consideration of "the `realities of the [prior] litigation', including the context and other circumstances which . . . may have had the practical effect of discouraging or deterring a party from fully litigating the determination which is now asserted against him." People v. Plevy, 52 N.Y.2d 58, 65, 436 N.Y.S.2d 224, 417 N.E.2d 518 (1980). Among the specific factors to be considered are the nature of the forum and the importance of the claim in the prior litigation, the incentive and initiative to litigate and the actual extent of litigation, the competence and expertise of counsel, the availability of new evidence, the differences in the applicable law and the foreseeability of future litigation. Gilberg v. Barbieri, 53 N.Y.2d 285, 292, 441 N.Y.S.2d 49, 423 N.E.2d 807 (1981); Schwartz v. Public Administrator, 24 N.Y.2d 65, 72, 298 N.Y.S.2d 955, 246 N.E.2d 725.
The application of collateral estoppel applies only where the circumstances indicate the issue estopped from further consideration was thoroughly explored in the prior proceeding, and that the resulting judgment thus has some indicia of correctness. Gelb v. Royal Globe Ins. Co., 798 F.2d 38, 44 (2d Cir. 1986). Under New York law, appellate review generally plays a central role in safeguarding the correctness of judgments. Malloy v. Trombley, 50 N.Y.2d 46, 51, 427 N.Y.S.2d 969, 405 N.E.2d 213 (1980). Collateral estoppel cannot be applied without first considering the availability of such review. If a party has not had an opportunity to appeal an adverse finding, then it has not had a full and fair opportunity to litigate that issue. People v. Medina, 208 A.D.2d 771, 772, 617 N.Y.S.2d 491 (2d Dep't 1994); Gelb, 798 F.2d at 44; accord Restatement (Second) of Judgments § 28(1)(2002).
The doctrines of res judicata and collateral estoppel give conclusive effect to the quasi-judicial determinations of administrative agencies, as well as to determinations by courts. Matter of Evans v. Monaghan, 306 N.Y. 312, 323-324, 118 N.E.2d 452 (1954); Parklane Hosiery Co. v. Shore, 439 U.S. 322, 99 S.Ct. 645, 58 L.Ed.2d 552 (1979). Collateral estoppel applies to determinations rendered pursuant to the adjudicatory authority of an agency to decide cases brought before its tribunals employing procedures substantially similar to those used in a court of law. Venes v. Community School Bd., 43 N.Y.2d 520, 524, 402 N.Y.S.2d 807, 373 N.E.2d 987 (1978); Bernstein v. Birch Wathen School, 71 A.D.2d 129, 132, 421 N.Y.S.2d 574 (1st Dep't 1979), aff'd. 51 N.Y.2d 932, 434 N.Y.S.2d 994, 415 N.E.2d 982 (1980); see also Newsday, Inc. v. Ross, 80 A.D.2d 1, 5, 437 N.Y.S.2d 376 (2d Dep't 1981). "In the application of collateral estoppel with respect to administrative determinations, the burden rests upon the proponent of collateral estoppel to demonstrate the identicality and decisiveness of the issue, while the burden rests upon the opponent to establish the absence of a full and fair opportunity to litigate the issue in prior action or proceeding." Ryan v. New York Telephone Co., 62 N.Y.2d 494, 501, 467 N.E.2d 487, 491, 478 N.Y.S.2d 823, 827 (1984).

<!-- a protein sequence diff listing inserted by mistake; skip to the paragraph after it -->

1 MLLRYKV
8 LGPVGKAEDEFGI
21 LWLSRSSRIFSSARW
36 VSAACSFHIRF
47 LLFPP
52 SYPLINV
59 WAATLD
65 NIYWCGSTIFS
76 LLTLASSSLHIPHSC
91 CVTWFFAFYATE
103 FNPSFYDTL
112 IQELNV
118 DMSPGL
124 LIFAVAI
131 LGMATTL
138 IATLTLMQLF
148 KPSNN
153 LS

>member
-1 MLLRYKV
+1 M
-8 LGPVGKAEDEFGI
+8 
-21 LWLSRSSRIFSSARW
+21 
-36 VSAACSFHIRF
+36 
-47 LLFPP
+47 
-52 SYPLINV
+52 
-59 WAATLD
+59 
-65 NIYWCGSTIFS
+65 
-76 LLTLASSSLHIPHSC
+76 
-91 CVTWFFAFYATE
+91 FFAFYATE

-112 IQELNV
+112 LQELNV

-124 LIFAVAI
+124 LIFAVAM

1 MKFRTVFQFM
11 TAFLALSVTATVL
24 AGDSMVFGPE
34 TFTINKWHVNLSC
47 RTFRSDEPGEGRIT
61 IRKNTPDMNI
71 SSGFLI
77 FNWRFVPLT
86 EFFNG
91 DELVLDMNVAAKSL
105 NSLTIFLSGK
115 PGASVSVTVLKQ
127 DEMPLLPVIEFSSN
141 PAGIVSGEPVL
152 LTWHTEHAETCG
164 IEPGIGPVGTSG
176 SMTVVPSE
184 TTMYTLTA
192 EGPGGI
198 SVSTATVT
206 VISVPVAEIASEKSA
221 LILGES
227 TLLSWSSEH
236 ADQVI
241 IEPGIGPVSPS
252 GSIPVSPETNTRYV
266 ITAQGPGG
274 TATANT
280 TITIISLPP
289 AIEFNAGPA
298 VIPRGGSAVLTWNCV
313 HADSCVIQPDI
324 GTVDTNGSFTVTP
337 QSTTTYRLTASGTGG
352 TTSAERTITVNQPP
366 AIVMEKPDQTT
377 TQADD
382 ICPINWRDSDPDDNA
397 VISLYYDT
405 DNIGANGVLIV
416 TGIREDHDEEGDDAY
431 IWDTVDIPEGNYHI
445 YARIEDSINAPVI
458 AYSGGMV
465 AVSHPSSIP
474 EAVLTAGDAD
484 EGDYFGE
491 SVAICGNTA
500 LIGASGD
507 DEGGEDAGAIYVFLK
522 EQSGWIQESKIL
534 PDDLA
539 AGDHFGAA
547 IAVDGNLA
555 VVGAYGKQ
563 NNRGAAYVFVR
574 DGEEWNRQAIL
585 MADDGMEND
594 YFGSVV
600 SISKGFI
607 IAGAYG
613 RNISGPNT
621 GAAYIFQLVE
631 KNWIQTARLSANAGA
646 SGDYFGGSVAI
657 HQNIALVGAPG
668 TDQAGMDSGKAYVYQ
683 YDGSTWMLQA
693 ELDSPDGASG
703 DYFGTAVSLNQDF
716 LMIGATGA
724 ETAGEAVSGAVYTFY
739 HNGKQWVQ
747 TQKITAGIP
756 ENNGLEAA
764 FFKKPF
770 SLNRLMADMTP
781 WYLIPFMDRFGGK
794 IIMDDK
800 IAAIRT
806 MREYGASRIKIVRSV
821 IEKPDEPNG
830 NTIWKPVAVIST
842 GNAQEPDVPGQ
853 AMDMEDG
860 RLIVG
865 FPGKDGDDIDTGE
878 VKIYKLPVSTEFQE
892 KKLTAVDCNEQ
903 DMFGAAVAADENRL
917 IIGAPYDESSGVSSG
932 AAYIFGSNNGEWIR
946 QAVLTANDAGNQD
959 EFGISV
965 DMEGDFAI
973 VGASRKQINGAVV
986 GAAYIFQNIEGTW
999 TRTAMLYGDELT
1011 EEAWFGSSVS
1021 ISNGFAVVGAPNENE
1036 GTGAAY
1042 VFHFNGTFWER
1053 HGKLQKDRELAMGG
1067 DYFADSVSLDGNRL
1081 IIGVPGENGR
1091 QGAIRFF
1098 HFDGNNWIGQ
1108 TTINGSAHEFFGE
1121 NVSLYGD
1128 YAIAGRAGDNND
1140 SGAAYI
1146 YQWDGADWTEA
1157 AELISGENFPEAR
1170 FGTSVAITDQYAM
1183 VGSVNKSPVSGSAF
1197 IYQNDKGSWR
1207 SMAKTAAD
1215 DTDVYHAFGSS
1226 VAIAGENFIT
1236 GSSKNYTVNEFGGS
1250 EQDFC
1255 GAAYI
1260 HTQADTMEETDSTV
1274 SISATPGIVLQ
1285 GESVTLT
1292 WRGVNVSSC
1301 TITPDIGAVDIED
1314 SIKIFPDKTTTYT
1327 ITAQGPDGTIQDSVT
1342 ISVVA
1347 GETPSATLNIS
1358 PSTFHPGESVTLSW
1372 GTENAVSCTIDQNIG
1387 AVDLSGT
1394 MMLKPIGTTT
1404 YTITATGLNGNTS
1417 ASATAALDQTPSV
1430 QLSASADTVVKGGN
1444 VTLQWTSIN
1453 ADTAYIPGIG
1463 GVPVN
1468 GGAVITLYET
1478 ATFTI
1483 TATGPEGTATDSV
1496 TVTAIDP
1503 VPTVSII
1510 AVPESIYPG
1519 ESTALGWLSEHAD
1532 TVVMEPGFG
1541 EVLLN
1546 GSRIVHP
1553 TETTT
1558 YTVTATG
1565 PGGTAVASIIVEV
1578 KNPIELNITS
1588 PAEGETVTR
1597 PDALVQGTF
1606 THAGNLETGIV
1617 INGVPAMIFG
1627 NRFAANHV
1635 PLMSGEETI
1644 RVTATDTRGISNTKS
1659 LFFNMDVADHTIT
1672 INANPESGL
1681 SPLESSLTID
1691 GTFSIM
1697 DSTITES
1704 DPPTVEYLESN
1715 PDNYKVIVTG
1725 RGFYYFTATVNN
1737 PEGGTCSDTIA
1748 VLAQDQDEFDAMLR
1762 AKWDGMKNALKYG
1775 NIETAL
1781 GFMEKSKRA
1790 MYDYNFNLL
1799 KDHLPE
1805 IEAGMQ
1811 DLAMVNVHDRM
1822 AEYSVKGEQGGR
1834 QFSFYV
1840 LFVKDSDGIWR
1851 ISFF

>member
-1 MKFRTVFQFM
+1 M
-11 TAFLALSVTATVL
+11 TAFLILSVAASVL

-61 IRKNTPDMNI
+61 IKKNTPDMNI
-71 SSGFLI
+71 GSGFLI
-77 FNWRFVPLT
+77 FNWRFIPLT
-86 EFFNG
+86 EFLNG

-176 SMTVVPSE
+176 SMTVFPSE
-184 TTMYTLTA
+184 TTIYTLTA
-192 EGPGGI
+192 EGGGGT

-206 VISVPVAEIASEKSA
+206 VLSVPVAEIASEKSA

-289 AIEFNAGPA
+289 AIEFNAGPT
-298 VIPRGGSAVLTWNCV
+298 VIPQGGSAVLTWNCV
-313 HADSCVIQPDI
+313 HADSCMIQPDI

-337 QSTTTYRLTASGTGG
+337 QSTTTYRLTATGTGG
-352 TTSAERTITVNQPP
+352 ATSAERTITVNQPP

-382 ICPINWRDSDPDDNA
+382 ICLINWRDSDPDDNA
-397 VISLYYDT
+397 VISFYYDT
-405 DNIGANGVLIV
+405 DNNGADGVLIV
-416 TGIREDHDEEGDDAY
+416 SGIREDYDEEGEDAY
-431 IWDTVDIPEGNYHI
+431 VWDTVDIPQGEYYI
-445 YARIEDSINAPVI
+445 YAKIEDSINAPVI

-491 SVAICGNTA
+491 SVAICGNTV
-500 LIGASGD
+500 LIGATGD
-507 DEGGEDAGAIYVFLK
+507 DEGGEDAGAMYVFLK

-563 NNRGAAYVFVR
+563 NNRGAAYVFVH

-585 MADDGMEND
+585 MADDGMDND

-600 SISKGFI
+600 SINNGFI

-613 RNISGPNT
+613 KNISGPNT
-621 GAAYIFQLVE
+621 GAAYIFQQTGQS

Under these principles, in the context of determining whether findings from a professional disciplinary hearing could preclude issues in a later civil action, the New York courts have carefully examined the nature of the procedural protections available to the defendant in the administrative proceeding, the availability and similarity of the procedures in the two proceedings, and the identity of legal and factual issues in the administrative and legal proceedings. Thus, for example, in Stevenson v. Goomar, 148 A.D.2d 217, 544 N.Y.S.2d 690 (3d Dep't 1989), a plaintiff sought recovery in tort for injuries allegedly sustained as a result of the professional malfeasance of her doctor whose license to practice medicine had subsequently been revoked. Relying on the differences between the administrative proceeding and the legal proceeding, specifically, the availability of a jury trial, the lack of discovery, the inapplicability of the rules of evidence to the administrative proceeding, and the limited scope of factual review available for an administrative proceeding, as well as the fact that the doctor had not chosen the administrative forum in which to litigate, the court declined to apply collateral estoppel to the findings in the disciplinary proceeding. It reasoned that: